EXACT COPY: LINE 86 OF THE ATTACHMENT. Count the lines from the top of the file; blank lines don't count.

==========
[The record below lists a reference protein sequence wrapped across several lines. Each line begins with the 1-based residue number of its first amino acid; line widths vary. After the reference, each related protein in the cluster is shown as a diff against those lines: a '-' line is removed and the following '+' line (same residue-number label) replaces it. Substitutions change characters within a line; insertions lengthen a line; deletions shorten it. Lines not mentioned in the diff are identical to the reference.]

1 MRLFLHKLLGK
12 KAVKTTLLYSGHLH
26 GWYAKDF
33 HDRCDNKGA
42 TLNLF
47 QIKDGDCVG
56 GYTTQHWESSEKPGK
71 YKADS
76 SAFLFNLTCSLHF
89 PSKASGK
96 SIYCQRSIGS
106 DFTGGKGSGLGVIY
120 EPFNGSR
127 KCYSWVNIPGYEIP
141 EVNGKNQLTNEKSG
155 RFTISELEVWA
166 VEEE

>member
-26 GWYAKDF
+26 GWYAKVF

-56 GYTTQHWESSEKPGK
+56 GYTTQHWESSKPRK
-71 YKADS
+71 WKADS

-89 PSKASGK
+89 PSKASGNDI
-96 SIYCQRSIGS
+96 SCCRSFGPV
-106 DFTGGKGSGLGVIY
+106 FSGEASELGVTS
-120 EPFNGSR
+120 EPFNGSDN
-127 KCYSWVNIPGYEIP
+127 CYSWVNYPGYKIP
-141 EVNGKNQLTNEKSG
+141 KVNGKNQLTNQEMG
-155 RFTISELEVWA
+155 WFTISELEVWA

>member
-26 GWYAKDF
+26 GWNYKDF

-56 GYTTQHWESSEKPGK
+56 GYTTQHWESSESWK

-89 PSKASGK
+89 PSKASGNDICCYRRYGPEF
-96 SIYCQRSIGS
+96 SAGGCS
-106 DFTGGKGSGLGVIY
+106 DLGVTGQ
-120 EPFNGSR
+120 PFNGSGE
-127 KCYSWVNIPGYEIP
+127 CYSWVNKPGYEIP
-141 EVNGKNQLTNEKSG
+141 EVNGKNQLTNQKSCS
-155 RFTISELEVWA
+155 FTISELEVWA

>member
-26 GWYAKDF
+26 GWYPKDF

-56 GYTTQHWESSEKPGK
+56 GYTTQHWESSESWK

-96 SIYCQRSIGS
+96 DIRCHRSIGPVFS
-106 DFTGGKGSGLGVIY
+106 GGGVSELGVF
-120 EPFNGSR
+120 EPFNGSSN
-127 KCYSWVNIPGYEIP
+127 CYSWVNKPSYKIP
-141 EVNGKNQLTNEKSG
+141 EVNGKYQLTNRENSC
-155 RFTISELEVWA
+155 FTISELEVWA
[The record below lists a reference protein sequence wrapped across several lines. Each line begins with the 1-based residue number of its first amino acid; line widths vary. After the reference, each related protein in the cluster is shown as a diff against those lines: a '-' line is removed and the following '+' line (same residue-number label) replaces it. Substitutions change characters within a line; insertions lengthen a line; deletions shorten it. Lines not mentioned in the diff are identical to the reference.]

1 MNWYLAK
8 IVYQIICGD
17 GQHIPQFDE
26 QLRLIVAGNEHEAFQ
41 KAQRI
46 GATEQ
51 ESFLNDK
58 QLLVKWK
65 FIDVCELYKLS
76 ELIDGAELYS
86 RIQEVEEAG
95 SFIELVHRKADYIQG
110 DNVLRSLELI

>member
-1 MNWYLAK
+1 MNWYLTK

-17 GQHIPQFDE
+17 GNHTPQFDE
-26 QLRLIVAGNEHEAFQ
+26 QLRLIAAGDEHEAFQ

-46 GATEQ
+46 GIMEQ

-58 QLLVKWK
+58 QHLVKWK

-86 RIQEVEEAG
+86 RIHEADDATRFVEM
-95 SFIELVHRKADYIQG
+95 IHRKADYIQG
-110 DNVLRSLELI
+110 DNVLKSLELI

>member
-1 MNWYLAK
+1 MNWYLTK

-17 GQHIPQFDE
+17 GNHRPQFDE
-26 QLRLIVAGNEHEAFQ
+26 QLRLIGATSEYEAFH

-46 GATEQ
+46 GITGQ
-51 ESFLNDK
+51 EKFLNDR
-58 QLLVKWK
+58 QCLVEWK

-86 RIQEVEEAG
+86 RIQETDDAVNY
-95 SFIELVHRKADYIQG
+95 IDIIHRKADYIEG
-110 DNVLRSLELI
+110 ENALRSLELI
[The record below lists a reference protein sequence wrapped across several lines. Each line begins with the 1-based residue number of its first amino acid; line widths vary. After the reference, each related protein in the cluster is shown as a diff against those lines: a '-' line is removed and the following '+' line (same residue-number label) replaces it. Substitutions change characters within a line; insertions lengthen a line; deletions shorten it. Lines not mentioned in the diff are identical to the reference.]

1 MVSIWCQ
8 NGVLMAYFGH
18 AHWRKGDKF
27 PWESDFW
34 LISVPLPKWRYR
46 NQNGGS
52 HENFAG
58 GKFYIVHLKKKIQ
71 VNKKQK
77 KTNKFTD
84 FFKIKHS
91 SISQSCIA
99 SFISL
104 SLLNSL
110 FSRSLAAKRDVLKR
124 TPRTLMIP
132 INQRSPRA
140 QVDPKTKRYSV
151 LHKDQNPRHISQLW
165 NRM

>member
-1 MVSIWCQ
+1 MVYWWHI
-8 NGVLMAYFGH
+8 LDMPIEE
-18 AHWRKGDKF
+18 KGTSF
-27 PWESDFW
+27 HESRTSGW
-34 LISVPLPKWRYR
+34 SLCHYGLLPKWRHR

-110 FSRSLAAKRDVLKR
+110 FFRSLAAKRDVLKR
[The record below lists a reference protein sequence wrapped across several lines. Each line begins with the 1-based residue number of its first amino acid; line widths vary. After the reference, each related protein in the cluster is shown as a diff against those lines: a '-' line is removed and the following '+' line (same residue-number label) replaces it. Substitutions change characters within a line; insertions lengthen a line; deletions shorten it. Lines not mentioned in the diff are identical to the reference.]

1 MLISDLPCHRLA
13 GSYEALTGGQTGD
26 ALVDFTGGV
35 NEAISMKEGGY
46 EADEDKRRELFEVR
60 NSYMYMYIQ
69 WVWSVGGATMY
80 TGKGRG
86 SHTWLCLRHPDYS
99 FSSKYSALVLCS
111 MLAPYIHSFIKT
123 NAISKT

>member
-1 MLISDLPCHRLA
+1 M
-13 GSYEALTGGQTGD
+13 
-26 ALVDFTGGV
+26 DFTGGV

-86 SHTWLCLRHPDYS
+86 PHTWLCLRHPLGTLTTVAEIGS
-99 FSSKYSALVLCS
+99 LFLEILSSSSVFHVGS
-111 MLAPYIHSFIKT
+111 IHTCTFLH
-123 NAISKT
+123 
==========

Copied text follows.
76 ELIDGAELYS